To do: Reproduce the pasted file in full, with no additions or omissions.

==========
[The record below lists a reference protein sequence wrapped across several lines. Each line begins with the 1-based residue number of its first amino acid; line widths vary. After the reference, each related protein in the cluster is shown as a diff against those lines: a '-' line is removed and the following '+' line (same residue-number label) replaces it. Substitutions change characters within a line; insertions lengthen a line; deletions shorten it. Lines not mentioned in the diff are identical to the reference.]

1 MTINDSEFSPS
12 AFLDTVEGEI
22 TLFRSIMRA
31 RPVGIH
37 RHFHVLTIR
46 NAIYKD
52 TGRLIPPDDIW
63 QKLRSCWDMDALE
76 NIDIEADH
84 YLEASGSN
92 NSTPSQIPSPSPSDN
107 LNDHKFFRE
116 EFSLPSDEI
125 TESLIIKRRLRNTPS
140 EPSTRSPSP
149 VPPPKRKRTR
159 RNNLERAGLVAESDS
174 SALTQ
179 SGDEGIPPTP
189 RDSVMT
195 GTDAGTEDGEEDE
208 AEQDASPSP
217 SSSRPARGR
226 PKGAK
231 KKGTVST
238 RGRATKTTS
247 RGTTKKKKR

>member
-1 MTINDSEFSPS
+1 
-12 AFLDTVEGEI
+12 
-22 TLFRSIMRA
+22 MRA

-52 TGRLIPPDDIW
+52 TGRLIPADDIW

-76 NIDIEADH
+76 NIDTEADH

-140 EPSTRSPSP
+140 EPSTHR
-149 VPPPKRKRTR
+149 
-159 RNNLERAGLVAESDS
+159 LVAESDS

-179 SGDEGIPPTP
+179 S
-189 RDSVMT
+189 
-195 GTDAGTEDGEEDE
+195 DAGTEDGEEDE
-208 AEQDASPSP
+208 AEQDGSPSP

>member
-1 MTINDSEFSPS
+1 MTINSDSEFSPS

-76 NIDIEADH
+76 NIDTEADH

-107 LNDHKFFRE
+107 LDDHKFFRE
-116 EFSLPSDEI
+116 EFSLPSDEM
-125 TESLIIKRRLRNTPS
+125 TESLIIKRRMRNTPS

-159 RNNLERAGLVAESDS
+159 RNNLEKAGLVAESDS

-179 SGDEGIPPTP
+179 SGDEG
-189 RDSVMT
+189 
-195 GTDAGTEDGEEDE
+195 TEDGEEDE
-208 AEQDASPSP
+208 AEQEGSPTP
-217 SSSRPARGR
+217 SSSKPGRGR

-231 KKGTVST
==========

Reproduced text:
[The record below lists a reference protein sequence wrapped across several lines. Each line begins with the 1-based residue number of its first amino acid; line widths vary. After the reference, each related protein in the cluster is shown as a diff against those lines: a '-' line is removed and the following '+' line (same residue-number label) replaces it. Substitutions change characters within a line; insertions lengthen a line; deletions shorten it. Lines not mentioned in the diff are identical to the reference.]

1 MTINDSEFSPS
12 AFLDTVEGEI
22 TLFRSIMRA
31 RPVGIH
37 RHFHVLTIR
46 NAIYKD
52 TGRLIPPDDIW
63 QKLRSCWDMDALE
76 NIDIEADH
84 YLEASGSN
92 NSTPSQIPSPSPSDN
107 LNDHKFFRE
116 EFSLPSDEI
125 TESLIIKRRLRNTPS
140 EPSTRSPSP
149 VPPPKRKRTR
159 RNNLERAGLVAESDS
174 SALTQ
179 SGDEGIPPTP
189 RDSVMT
195 GTDAGTEDGEEDE
208 AEQDASPSP
217 SSSRPARGR
226 PKGAK
231 KKGTVST
238 RGRATKTTS
247 RGTTKKKKR

>member
-1 MTINDSEFSPS
+1 
-12 AFLDTVEGEI
+12 
-22 TLFRSIMRA
+22 MRA

-52 TGRLIPPDDIW
+52 TGRLIPADDIW

-76 NIDIEADH
+76 NIDTEADH

-140 EPSTRSPSP
+140 EPSTHR
-149 VPPPKRKRTR
+149 
-159 RNNLERAGLVAESDS
+159 LVAESDS

-179 SGDEGIPPTP
+179 S
-189 RDSVMT
+189 
-195 GTDAGTEDGEEDE
+195 DAGTEDGEEDE
-208 AEQDASPSP
+208 AEQDGSPSP

>member
-1 MTINDSEFSPS
+1 MTINSDSEFSPS

-76 NIDIEADH
+76 NIDTEADH

-107 LNDHKFFRE
+107 LDDHKFFRE
-116 EFSLPSDEI
+116 EFSLPSDEM
-125 TESLIIKRRLRNTPS
+125 TESLIIKRRMRNTPS

-159 RNNLERAGLVAESDS
+159 RNNLEKAGLVAESDS

-179 SGDEGIPPTP
+179 SGDEG
-189 RDSVMT
+189 
-195 GTDAGTEDGEEDE
+195 TEDGEEDE
-208 AEQDASPSP
+208 AEQEGSPTP
-217 SSSRPARGR
+217 SSSKPGRGR

-231 KKGTVST